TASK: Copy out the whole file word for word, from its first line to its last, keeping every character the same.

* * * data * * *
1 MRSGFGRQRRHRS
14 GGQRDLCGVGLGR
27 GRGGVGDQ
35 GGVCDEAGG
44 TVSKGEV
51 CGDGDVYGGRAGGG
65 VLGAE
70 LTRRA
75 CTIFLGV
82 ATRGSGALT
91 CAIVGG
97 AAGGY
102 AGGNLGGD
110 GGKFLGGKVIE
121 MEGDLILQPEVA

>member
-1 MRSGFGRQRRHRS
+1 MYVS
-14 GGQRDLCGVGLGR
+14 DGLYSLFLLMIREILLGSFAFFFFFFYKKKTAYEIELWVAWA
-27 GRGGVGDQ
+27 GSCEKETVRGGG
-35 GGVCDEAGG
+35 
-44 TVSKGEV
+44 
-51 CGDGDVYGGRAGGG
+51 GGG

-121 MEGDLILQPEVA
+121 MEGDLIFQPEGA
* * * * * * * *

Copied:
1 MRSGFGRQRRHRS
14 GGQRDLCGVGLGR
27 GRGGVGDQ
35 GGVCDEAGG
44 TVSKGEV
51 CGDGDVYGGRAGGG
65 VLGAE
70 LTRRA
75 CTIFLGV
82 ATRGSGALT
91 CAIVGG
97 AAGGY
102 AGGNLGGD
110 GGKFLGGKVIE
121 MEGDLILQPEVA

>member
-1 MRSGFGRQRRHRS
+1 MYVS
-14 GGQRDLCGVGLGR
+14 DGLYSLFLLMIREILLGSFAFFFFFFYKKKTAYEIELWVAWA
-27 GRGGVGDQ
+27 GSCEKETVRGGG
-35 GGVCDEAGG
+35 
-44 TVSKGEV
+44 
-51 CGDGDVYGGRAGGG
+51 GGG

-121 MEGDLILQPEVA
+121 MEGDLIFQPEGA